© Tiberius Gracchus - Fotolia.com
According to the latest soundings from the DMX German Office Rent Reversion Index, an annual survey undertaken by IPD Germany and Alstria Office REIT AG, there is further upward potential for up to 2.5% higher rents than are currently being paid in Germany’s commercial offices in its largest cities.
The somewhat complicated index is now in its fifth year, and IPD and Alstria present their findings every year at a presentation in Frankfurt. In essence, the index attempts to identify - by using a specially calculated model - the rent increase potential in each city, providing an indication (in rough terms) for investors as to the likelihood of their current investment falling off a cliff should the current tenant fail to extend their existing lease at renewal time. Yes, we think that’s what it is.
The index and its regional sub-indices are designed to bring more transparency to the German office market by comparing ‘contract’ rents with ‘sustainable’ market rents, and is based on IPD’s primary database of nearly 19,000 office leases across 28 cities.
The study suggests that existing ‘contract’ rents (in the IPD Germany database) rose on average by 1.5% to €13.05 per sqm per month, whereas the average ‘sustainable’ rent is €13.37 per sqm, a rise of 3.7%. (The sustainable rents are those assessed by valuation experts based on a host of relevant local factors).
A comparison of the differences between the contract and the sustainable rents led to this year’s figure of 2.5% upward potential. The corresponding figure last year was 0.3%. Interestingly, representatives of both sponsors expressed doubt about the realism of the valuers’ estimates of ‘sustainable’ rent.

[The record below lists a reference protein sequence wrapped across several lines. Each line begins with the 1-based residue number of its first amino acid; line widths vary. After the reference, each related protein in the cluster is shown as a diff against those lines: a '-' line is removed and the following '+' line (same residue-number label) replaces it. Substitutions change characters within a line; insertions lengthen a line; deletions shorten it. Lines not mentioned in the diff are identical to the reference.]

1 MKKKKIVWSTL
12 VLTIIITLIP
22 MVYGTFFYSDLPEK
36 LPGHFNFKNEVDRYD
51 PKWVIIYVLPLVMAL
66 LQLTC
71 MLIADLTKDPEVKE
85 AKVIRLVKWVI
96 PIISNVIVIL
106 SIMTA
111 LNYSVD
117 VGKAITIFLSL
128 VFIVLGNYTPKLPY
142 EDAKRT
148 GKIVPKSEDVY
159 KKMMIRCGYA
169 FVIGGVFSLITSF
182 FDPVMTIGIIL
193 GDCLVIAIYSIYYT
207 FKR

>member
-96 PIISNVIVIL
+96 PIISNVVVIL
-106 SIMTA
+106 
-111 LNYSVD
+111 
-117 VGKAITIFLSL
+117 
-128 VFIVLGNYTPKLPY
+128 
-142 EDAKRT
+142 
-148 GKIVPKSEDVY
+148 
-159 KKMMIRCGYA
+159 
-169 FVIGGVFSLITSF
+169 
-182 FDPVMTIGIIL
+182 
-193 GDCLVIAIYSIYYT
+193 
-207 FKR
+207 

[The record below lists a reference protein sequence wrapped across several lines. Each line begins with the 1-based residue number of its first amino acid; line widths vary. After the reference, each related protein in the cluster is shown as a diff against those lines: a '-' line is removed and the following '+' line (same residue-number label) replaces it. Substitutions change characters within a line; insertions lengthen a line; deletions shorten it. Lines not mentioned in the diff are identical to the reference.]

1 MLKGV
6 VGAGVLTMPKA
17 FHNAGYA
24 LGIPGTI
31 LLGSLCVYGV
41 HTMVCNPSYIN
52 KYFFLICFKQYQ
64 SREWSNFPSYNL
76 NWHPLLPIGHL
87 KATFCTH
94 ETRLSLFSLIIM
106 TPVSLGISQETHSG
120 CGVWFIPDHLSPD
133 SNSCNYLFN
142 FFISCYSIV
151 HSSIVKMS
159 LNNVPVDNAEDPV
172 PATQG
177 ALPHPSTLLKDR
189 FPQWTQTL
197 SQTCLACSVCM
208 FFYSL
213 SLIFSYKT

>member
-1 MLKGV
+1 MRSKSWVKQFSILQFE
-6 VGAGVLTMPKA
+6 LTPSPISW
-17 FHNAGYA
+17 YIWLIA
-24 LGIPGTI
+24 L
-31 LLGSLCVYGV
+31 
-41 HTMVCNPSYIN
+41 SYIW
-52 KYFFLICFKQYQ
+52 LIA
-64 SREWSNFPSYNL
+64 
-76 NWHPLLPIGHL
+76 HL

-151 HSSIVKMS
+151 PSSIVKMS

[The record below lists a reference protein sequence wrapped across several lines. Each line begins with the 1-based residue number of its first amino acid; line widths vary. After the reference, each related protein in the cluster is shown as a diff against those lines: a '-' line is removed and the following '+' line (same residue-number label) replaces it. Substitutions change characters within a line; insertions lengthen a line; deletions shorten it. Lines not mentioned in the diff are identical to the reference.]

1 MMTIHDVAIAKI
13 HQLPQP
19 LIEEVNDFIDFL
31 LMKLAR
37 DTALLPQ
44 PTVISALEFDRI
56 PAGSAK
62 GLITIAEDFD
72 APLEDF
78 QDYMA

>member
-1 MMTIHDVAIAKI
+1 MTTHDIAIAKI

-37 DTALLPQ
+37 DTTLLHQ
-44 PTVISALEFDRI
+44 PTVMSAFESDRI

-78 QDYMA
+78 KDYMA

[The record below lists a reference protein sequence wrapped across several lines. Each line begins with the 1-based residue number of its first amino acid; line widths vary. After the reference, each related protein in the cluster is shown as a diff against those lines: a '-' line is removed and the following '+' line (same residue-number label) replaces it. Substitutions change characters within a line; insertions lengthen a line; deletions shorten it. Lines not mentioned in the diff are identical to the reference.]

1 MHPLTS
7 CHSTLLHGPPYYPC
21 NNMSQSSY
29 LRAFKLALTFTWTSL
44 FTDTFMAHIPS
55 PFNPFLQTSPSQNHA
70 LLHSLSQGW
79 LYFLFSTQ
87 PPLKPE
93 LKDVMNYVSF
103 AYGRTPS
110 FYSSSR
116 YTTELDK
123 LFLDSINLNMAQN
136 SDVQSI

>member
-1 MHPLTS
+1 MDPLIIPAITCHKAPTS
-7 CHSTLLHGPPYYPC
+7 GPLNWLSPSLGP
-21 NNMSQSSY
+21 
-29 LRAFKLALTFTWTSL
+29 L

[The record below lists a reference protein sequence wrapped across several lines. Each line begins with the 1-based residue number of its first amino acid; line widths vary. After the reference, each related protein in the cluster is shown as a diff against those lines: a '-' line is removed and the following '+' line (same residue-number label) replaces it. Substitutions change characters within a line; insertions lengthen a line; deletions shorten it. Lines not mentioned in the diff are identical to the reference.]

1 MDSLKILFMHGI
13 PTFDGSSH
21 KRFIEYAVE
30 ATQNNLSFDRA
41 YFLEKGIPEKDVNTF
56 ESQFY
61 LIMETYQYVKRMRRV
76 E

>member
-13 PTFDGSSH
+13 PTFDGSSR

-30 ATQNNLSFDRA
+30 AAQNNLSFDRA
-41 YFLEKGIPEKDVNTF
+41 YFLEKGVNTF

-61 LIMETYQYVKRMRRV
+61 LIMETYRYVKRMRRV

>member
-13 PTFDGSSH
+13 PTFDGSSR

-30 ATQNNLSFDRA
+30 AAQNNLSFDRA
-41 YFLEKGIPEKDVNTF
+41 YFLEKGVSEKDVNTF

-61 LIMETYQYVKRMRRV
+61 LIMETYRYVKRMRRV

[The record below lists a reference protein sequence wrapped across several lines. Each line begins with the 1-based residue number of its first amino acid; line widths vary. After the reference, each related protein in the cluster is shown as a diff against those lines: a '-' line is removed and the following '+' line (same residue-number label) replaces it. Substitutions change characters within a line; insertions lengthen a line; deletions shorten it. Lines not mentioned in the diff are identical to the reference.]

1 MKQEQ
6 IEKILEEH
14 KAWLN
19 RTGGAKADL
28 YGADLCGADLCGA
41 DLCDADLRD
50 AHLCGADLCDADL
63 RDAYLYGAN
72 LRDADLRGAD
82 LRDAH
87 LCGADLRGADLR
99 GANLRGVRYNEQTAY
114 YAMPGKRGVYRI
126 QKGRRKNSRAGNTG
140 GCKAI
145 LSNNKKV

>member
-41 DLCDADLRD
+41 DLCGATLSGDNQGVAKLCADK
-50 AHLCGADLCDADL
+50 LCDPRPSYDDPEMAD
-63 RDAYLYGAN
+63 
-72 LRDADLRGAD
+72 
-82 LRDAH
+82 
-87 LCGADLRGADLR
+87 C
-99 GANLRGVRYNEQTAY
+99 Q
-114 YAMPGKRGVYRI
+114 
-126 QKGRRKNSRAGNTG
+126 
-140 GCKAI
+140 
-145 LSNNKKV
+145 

Lars Dierkes of IPD Germany thought the estimate of 3.7% rise in sustainable rents was a tad optimistic. Alexander Dexne, chief financial officer of Germany’s first REIT Alstria Office AG, commented, “It raises the question as to how much valuers are prone to take an optimistic view on rent increases in order to maintain their valuations on a property. I tend to be a lot more sceptical when I meet valuers with lofty expectations of likely future rent increases.”
In any event, the clear winner with the highest potential for rental growth in office leases was Hamburg at 8.4%, followed by Frankfurt am Main at 5.5%, Berlin at 3.8%, Cologne at 3.6%, a range of 21 different B-cities at 2.5% and Munich at 1.2%. Negative potential for rental growth was seen in Düsseldorf with -7.5% and Stuttgart at -4-1%.
This high potential for Hamburg was driven by a strong increase of sustainable market rents of 5.3%, while contract rents only grew by 3.3% in the same period. The spread between the average of the two rents is what leads to the figure for higher potential. The city, in other words, is ‘under-rented’. The opposite is true for Düsseldorf and Stuttgart.
Back-testing the figures, there does appear to be a correlation between the DMX Rent Reversion Index and later developments. Over a ten-year period, the Berlin office market has ‘grown-in’ to its then expected upward potential of 6.5%, to its last-three-years average potential of 1.8%. Both Hamburg and Cologne have become more ‘under-rented’ in that time, while Munich and the 21 B-Cities measured have largely been neutral over the period.